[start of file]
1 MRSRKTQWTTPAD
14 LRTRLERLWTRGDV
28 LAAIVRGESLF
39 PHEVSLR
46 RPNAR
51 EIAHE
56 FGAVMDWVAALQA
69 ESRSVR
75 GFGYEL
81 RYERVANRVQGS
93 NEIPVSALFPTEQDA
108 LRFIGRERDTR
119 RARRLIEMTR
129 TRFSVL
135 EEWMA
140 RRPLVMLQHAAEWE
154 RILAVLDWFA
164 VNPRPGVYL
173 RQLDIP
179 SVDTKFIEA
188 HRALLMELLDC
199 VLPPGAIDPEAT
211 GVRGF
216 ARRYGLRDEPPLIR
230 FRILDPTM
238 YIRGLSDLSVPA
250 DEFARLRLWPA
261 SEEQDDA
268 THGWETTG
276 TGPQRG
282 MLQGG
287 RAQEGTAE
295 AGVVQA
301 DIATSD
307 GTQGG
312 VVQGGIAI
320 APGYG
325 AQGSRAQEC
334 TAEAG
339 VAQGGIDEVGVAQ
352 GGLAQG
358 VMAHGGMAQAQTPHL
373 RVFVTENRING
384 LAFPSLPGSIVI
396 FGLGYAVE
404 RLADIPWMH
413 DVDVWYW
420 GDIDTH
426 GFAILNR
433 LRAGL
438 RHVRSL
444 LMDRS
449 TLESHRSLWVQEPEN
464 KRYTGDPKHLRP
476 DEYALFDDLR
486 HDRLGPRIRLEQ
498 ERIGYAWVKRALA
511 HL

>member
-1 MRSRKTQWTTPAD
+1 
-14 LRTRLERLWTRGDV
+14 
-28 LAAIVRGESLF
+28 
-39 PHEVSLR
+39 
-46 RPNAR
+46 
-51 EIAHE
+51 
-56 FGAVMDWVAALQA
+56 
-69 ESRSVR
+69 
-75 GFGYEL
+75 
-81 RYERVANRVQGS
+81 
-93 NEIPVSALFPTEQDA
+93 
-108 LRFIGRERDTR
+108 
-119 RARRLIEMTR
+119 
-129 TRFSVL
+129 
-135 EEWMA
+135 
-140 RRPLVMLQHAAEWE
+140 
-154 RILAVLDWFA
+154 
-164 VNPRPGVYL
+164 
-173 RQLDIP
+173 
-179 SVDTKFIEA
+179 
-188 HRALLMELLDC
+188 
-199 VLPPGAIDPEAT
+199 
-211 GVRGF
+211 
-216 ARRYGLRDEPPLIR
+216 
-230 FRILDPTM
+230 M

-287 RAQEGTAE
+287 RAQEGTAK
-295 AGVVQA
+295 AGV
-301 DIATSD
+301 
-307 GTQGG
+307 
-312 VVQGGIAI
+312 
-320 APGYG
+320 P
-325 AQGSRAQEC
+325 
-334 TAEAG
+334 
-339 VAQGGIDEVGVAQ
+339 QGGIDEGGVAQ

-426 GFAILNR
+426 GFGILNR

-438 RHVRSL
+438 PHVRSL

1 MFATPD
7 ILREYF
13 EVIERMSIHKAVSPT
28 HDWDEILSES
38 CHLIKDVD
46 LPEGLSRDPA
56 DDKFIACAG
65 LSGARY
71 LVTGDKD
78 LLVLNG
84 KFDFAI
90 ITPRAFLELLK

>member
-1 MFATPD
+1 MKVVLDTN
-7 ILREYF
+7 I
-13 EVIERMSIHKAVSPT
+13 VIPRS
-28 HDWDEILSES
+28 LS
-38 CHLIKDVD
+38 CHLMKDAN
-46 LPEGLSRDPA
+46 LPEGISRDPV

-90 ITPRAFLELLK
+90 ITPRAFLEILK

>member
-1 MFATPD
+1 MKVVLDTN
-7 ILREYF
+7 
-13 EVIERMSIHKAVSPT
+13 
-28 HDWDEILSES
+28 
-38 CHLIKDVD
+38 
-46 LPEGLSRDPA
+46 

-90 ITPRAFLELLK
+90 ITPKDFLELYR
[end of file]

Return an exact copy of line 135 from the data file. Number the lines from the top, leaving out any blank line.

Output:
28 HDWDEILSES